“The word 'Cunt' is related to words from India, China, Ireland, Rome and Egypt. Such words are either titles of respect for women, priestesses and witches, or derivatives of the names of various goddesses (Musio, 2002)”.
“Derivative of the Oriental Great Goddess as Cunti, or Kunda, the Yoni of the Uni-verse …
“Cunina”, a Roman Goddess who protected children in the cradle,
“Cunctipotent” an all powerful (I.e having cunt magic);
“Cunicle,” a hole or passage;
“Cuniculate,” penetrated by a passage;
“Kin” meant not only matrilineal blood relations, but also a cleft or crevice, the Goddess' genital opening.
A Saharan tribe called Kuntahs traced their descent from this holy place.
Indian “Kundas” were their mothers' natural children, begotten out of wedlock as gifts of the Goddess Kunda.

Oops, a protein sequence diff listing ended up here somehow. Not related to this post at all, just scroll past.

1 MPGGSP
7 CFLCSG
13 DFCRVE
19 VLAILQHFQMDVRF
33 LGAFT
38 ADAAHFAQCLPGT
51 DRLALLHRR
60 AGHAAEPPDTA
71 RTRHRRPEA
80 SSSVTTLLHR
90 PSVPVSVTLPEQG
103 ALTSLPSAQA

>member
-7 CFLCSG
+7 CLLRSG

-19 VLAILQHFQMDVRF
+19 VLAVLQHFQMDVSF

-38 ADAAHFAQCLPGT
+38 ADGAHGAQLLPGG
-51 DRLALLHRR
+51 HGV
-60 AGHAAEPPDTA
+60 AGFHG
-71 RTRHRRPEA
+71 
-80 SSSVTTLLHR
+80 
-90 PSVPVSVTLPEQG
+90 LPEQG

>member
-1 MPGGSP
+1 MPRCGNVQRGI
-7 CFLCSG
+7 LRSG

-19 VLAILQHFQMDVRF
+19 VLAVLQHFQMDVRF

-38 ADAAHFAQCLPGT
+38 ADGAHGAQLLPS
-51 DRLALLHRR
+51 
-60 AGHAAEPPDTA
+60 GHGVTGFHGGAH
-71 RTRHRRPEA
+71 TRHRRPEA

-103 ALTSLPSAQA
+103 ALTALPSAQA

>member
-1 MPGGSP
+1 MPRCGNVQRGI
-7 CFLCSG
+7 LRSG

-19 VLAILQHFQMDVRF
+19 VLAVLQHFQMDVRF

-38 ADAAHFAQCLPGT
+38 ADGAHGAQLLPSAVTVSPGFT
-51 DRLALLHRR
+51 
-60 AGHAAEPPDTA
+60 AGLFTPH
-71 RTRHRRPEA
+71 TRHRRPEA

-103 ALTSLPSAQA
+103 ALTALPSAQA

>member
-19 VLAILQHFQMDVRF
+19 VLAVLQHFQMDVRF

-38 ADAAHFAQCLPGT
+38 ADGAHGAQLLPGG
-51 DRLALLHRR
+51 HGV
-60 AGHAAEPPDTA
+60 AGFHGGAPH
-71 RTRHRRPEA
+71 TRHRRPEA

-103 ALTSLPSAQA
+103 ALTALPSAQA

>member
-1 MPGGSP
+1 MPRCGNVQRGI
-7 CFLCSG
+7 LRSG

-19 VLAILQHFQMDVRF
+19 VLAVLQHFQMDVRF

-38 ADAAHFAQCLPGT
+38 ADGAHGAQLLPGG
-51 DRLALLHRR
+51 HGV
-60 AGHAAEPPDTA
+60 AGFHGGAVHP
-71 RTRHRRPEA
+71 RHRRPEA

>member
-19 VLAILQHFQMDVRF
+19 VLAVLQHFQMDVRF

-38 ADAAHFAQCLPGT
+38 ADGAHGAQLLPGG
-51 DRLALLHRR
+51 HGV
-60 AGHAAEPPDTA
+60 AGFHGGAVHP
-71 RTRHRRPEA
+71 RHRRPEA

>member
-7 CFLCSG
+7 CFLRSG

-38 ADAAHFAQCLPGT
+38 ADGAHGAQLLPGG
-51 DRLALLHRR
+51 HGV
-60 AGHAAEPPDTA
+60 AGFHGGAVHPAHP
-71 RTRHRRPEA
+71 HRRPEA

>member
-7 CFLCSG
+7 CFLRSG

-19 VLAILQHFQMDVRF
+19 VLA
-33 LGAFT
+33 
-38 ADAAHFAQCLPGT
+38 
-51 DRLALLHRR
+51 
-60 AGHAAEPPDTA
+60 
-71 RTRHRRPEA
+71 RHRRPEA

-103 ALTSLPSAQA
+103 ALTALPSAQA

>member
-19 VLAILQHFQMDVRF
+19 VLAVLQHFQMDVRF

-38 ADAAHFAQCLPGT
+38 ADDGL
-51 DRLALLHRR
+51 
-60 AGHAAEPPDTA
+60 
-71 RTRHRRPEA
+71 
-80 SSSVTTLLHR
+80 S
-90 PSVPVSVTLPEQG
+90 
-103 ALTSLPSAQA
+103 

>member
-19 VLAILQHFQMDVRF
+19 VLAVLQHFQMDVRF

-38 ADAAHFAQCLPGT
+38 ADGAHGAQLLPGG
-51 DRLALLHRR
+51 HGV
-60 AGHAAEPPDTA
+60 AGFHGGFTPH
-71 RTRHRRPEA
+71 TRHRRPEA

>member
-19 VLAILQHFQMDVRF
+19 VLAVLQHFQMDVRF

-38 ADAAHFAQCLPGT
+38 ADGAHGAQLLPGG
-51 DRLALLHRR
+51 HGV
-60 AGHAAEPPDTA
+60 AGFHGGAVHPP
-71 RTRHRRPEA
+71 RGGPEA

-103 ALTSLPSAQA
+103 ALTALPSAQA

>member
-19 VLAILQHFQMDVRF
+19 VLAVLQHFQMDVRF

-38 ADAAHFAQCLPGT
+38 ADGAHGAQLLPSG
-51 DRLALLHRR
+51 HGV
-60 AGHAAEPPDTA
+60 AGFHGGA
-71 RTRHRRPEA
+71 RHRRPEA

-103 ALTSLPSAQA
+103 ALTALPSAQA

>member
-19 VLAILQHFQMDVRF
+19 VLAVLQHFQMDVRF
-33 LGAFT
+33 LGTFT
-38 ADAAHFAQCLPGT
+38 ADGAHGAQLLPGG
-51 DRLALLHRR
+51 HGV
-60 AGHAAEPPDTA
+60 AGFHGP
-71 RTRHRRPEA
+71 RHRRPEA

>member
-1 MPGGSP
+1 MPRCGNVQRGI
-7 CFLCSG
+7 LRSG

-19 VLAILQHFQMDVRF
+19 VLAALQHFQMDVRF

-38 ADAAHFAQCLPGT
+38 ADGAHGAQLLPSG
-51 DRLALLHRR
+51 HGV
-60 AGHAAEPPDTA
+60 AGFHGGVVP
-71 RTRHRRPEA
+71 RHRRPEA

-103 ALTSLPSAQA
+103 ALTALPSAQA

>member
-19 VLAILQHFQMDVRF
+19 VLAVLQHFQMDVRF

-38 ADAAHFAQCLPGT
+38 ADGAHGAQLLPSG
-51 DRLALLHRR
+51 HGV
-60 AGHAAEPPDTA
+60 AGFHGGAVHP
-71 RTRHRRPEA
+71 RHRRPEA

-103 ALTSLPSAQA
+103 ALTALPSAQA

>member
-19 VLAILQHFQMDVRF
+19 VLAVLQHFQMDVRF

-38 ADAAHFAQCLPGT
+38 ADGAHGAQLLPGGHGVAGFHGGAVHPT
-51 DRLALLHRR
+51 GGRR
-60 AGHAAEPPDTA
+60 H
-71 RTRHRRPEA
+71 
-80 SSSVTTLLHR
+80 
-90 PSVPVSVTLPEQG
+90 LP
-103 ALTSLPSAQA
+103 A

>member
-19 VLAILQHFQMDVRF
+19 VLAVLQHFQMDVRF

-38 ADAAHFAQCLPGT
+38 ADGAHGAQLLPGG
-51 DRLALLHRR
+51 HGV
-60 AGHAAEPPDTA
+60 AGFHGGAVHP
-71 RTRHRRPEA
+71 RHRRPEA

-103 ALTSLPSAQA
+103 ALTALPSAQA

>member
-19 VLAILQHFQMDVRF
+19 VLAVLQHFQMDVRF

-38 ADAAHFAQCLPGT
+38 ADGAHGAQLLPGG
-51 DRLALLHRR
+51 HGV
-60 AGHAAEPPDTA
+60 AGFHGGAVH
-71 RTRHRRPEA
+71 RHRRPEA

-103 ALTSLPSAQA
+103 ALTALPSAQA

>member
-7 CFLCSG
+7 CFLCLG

Of old the name applied to girls, as in China where girls were once considered children of their mothers only, having no connection to their fathers.
In ancient writings, the word 'cunt' was synonymous with 'woman', though not in the insulting modern sense. An Egyptology was shocked to find the maxims of Ptah-Hotep “used for 'woman' a term that was more than blunt”, though its delicacy was not in the eye of the ancient beholder, only in that of the modern scholar.
Medieval clergymen similarly perceived obscenity in female-genital shrines of the pagans: holy caves, wells, groves. Any such place was called cunnas diboli, “devilish cunt” …
Scared places identified with the word – cunt – sometimes embarrassed Victorian scholars who failed to understand their earlier meaning”.
The Woman's Encyclopedia of Myths and Secrets,
Negative reactions to “cunt” resonate from a learned fear of ancient yet contemporary, inherent yet lost, reviled yet redemptive cunt power. Eradicating a tried and true, stentorian-assed word from a language is like rendering null the Goddess Herself.
Cunt: A Declaration of Independence, Musio 2002